In 2018, when journalists like myself started reporting that China was putting Uyghurs and other ethnic minorities in internment camps, experts said we shouldn’t call it genocide — yet.

Though they said the camp system’s forced indoctrination and family separation may amount to cultural genocide, there wasn’t enough evidence to show that China’s actions met the United Nations’ definition of demographic genocide. Besides, advocates were having a hard enough time convincing the world that China was detaining a million people in camps without trial.

That’s changed. China’s persecution of the Uyghurs — a mostly Muslim ethnic minority that Beijing paints as a separatist and terrorist threat — is now well established. Several survivors have reported enduring torture in the camps. We’ve also learned that China transfers many of the detainees to factories across the country to perform forced labor. There’s evidence that this forced labor has leached into the global supply chain for products we all use, from companies like Apple, Microsoft, and Amazon.

The new report says that the Chinese government’s actions have violated “each and every act” prohibited by the UN Genocide Convention, namely: killing members of the group, causing serious bodily or mental harm, deliberately inflicting conditions of life calculated to bring about the group’s physical destruction, forcibly transferring children to another group, and imposing measures intended to prevent births within the group.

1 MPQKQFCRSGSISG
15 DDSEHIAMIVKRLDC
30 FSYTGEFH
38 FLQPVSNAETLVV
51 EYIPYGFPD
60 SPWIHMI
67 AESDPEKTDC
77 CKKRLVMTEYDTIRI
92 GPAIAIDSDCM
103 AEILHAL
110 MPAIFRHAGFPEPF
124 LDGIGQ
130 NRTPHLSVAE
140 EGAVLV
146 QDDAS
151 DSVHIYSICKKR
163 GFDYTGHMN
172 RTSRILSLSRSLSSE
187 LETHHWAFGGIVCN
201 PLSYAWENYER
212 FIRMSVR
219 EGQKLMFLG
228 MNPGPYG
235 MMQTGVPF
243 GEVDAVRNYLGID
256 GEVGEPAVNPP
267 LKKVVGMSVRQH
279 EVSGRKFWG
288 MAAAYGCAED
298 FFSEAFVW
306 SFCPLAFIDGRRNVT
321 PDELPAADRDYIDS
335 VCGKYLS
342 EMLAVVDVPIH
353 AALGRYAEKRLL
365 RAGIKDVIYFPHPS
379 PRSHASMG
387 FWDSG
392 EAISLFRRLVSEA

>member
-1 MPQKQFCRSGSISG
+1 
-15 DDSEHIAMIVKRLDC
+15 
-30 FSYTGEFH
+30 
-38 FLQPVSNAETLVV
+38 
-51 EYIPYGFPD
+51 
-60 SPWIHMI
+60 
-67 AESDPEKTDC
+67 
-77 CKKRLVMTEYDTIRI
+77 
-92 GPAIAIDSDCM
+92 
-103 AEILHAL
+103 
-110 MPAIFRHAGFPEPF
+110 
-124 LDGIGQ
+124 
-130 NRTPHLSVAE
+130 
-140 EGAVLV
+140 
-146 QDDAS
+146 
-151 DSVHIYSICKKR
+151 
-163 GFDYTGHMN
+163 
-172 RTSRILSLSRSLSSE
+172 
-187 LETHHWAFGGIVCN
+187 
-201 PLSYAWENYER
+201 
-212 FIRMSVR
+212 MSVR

Evidence that China is breaching that last prohibition has come in recent months from Uyghur testimonies as well as the Chinese government’s own statistics about Xinjiang, the northwestern region where Uyghurs are concentrated.

Adrian Zenz, a leading China scholar and senior fellow at the Victims of Communism Memorial Foundation in Washington, DC, added that the “natural population growth decline, which started in 2016/17, is even more shocking when you differentiate minority counties in Xinjiang from counties with a predominantly Han population.”

In a report released last summer, Zenz showed — using data from the Xinjiang Statistical Yearbooks — that between 2015 and 2018, population growth in the largely Uyghur areas of Kashgar and Hotan fell by a staggering 84 percent.

This wasn’t only because China was splitting up Uyghur couples by sending some individuals to the camps. It was also slashing the Uyghur birthrate with the use of policies like mass sterilization and forced IUD implantation.

In 2014, a little over 200,000 IUDs were inserted in Xinjiang. That number rose to almost 330,000 IUDs by 2018 — a rise of more than 60 percent.

Read the full article about China’s genocide against the Uyghurs by Sigal Samuel at Vox.